February 1999 Business loans harder to come by in rural areas BLACKSBURG —If tobacco pro- ducers want to diversify or change careers, they may have trouble getting the money to do so. The results of a Virginia Tech study show that residents of rural areas in Southern Virginia may have trouble borrowing money to start a business. "There isn't a shortage of money—that's not the issue," explained Karen Mundy, communications coordinator for Virginia Tech's Rural Economic Analysis Program, which conducted the study. "The link that's missing is how to get the money." REAP conducted the study in 1997 after the 1996 Virginia General Assembly passed a resolution to examine the accessibility of capital in rural communities. The Satellite subscription has freebies RICHMOND —You'll receive $300 worth of coupons when you subscribe to PRIMESTAR digital satellite TV service between now and April 30. Any Virginia Farm Bureau Federation member can subscribe to PRIMESTAR, receive a discounted install...

Publication Title: Farm Bureau News
Source: Library of Virginia
Country/State of Publication: Virginia, United States
Page 8 [Newspaper Page] — Farm Bureau News — 1 February 1999

Farm Bureau News AITC Board gets new members Jack King, vice president of forest resources for Chesapeake Corporation, and Donna Pugh Johnson, president of the Virginia Agribusiness Council, have been appointed to the board of directors of the Virginia Foundation for Agriculture in the Classroom. King brings extensive knowledge of the forest industry and experience in education to the board. He has served as chairman of the New Kent County School Board and the Virginia School Board Association. He also serves as a board member on the Virginia Forestry Educational Foundation. Ms. Johnson has served as president of the agribusiness council since 1994. Before joining the agribusiness council, she was vice president of corporate services for Colonial Farm Credit, ACA, the state's largest rural and agricultural lender. Ms. Johnson has been a member of the AITC Advisory Committee since 1996 and is also a member of the Virginia Council of Farmer Cooperatives membership and educa- tion comm...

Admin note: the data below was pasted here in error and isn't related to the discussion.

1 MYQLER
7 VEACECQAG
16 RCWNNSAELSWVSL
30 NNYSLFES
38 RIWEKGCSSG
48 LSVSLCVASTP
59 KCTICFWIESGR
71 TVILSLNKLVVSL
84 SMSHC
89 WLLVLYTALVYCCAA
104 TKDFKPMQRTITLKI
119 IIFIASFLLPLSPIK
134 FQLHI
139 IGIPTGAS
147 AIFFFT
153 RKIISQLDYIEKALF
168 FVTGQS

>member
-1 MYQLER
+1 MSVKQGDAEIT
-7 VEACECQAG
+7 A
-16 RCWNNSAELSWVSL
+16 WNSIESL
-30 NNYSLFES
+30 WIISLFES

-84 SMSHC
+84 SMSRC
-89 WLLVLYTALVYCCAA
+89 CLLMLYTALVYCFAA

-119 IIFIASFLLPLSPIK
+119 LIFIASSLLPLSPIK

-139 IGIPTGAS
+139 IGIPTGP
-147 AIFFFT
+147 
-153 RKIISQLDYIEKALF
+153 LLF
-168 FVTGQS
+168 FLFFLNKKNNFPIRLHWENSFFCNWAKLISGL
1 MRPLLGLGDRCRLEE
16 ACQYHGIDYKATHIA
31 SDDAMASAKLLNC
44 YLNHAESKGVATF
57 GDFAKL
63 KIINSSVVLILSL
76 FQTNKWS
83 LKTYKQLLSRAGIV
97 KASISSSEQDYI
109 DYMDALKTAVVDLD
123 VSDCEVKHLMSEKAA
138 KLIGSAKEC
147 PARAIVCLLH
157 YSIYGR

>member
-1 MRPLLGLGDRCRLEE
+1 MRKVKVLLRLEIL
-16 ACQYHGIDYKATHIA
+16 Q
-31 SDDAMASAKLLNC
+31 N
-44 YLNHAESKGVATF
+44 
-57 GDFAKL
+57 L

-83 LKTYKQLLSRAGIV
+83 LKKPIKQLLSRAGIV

Publication Title: Farm Bureau News
Source: Library of Virginia
Country/State of Publication: Virginia, United States
Page 9 [Newspaper Page] — Farm Bureau News — 1 February 1999

February 1999 Girls, women take on new roles for ag promotion Women care about agriculture. And many of our Farm Bureau women have been recognized for that concern. "It's an honor to help keep agriculture in the minds of everyone as well as informing individuals on the importance of agriculture to society," our new Miss Virginia Farm Bureau Anne Adkerson said in her acceptance speech. Miss Adkerson grew up on a Pittsylvania County grain and tobacco farm. Ag leaders want more specialists (Continued from page 2) frequency of state inspections of those plans and facilities. In addition, the 1999 General Assembly was expected to approve House Bill 1207 during the January/February session. This would require poultry producers to implement nutrient management plans. "The demand for nutrient management plans was already high because of all the state mandates, but House Bill 1207 significantly increases the demand," Stoneman said. Other groups have recognized the need for additional nutrien...

Publication Title: Farm Bureau News
Source: Library of Virginia
Country/State of Publication: Virginia, United States
Page 10 [Newspaper Page] — Farm Bureau News — 1 February 1999